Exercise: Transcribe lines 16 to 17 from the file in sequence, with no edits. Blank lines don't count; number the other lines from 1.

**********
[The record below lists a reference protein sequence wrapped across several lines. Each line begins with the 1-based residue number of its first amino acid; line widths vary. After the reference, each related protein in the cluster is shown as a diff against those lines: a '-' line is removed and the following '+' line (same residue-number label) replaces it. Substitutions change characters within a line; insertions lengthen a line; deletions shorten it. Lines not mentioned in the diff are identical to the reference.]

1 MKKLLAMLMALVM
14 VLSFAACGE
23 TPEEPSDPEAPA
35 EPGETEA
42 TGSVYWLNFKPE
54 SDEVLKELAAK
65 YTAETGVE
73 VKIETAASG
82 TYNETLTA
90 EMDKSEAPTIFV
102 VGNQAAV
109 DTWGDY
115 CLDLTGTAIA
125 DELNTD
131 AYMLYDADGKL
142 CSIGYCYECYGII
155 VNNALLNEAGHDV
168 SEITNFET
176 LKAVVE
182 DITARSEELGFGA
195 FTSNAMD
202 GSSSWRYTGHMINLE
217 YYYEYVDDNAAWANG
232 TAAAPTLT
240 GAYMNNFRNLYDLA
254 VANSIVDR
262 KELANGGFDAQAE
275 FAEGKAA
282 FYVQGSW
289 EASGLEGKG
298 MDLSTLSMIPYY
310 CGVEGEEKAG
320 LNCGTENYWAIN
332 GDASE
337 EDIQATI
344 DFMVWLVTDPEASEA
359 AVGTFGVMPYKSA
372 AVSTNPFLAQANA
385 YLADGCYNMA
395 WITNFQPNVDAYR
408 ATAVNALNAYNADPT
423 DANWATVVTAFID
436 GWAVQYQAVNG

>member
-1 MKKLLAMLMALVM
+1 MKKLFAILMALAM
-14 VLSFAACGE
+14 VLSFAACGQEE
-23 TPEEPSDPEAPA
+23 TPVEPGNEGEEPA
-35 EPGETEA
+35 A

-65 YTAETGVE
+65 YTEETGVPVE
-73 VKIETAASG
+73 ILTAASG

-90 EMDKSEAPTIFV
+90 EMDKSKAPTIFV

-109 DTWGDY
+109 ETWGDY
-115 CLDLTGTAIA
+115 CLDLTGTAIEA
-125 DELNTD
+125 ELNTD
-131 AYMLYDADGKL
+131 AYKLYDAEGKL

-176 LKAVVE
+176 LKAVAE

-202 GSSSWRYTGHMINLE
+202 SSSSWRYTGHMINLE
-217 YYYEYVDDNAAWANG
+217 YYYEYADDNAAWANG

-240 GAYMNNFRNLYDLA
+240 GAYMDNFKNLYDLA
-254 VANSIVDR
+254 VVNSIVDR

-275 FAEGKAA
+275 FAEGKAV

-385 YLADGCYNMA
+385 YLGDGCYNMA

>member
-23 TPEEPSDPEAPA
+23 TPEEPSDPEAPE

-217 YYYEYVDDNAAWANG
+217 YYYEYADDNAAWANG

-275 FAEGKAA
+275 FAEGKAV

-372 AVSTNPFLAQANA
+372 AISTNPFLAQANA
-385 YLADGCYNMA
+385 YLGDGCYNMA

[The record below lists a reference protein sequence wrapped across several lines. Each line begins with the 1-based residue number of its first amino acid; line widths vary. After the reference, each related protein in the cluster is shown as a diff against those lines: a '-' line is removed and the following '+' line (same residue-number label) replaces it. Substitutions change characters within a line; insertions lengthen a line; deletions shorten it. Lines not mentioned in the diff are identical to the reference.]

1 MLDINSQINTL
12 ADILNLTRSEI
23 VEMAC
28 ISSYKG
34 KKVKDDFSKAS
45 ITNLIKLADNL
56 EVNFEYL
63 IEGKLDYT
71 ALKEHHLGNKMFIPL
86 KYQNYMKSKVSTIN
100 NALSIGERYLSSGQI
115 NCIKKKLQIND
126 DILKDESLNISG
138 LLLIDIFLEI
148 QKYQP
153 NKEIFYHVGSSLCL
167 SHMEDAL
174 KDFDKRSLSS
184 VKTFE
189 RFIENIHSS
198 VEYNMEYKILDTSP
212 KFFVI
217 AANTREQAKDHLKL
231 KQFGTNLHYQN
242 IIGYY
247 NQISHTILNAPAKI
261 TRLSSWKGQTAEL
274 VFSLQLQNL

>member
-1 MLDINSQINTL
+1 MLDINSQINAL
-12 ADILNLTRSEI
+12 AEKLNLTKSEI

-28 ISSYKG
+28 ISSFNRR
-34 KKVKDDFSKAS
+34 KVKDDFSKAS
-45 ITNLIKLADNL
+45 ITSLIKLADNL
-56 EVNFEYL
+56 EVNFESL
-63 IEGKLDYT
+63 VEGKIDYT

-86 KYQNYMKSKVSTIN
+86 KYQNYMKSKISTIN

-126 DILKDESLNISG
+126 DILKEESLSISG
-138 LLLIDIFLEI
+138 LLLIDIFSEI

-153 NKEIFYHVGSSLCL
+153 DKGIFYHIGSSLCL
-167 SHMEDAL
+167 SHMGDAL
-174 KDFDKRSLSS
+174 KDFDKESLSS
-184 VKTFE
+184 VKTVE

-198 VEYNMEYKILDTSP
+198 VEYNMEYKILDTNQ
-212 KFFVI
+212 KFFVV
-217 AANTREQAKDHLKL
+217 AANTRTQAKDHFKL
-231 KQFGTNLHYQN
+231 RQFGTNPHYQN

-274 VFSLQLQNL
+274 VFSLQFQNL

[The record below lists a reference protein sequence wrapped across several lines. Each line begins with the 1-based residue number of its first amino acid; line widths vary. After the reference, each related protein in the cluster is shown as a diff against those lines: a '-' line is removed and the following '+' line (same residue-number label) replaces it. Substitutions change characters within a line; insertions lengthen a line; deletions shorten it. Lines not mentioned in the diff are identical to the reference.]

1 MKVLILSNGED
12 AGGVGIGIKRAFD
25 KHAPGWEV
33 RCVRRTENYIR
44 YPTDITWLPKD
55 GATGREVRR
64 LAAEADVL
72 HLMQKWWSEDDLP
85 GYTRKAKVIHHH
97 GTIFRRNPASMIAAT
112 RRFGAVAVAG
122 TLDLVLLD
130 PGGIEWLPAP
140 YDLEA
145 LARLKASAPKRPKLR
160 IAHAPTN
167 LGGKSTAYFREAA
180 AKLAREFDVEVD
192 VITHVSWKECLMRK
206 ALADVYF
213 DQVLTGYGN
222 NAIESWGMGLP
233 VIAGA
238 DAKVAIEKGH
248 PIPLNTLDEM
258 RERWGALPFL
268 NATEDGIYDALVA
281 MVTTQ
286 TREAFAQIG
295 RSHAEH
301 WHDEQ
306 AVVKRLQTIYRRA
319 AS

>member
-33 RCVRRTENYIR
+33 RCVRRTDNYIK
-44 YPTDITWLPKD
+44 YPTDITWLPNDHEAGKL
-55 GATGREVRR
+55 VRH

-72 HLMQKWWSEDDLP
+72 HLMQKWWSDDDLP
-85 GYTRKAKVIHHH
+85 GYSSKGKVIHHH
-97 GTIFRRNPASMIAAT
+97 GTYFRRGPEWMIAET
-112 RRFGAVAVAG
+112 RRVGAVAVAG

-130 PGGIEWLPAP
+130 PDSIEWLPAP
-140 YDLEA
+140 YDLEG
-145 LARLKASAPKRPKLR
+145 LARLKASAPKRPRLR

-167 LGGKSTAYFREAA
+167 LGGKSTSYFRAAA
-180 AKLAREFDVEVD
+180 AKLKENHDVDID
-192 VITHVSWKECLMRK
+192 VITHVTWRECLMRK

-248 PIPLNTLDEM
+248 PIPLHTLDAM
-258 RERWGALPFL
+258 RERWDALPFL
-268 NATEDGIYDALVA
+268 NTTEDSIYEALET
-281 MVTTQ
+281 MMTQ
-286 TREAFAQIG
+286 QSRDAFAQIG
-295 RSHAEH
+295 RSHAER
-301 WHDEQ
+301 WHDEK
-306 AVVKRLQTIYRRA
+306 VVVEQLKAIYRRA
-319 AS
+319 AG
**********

131 AYMLYDADGKL
142 CSIGYCYECYGII